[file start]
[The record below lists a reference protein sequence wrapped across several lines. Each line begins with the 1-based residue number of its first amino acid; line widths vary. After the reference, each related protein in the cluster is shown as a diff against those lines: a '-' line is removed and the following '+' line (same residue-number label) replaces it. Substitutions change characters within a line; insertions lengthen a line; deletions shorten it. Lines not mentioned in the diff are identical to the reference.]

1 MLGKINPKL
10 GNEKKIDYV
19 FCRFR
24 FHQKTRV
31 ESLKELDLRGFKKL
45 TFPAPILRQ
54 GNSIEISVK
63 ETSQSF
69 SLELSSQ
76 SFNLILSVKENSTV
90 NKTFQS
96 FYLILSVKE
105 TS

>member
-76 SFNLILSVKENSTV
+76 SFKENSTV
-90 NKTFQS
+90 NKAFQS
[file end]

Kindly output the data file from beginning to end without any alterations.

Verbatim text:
[The record below lists a reference protein sequence wrapped across several lines. Each line begins with the 1-based residue number of its first amino acid; line widths vary. After the reference, each related protein in the cluster is shown as a diff against those lines: a '-' line is removed and the following '+' line (same residue-number label) replaces it. Substitutions change characters within a line; insertions lengthen a line; deletions shorten it. Lines not mentioned in the diff are identical to the reference.]

1 MLGKINPKL
10 GNEKKIDYV
19 FCRFR
24 FHQKTRV
31 ESLKELDLRGFKKL
45 TFPAPILRQ
54 GNSIEISVK
63 ETSQSF
69 SLELSSQ
76 SFNLILSVKENSTV
90 NKTFQS
96 FYLILSVKE
105 TS

>member
-76 SFNLILSVKENSTV
+76 SFKENSTV
-90 NKTFQS
+90 NKAFQS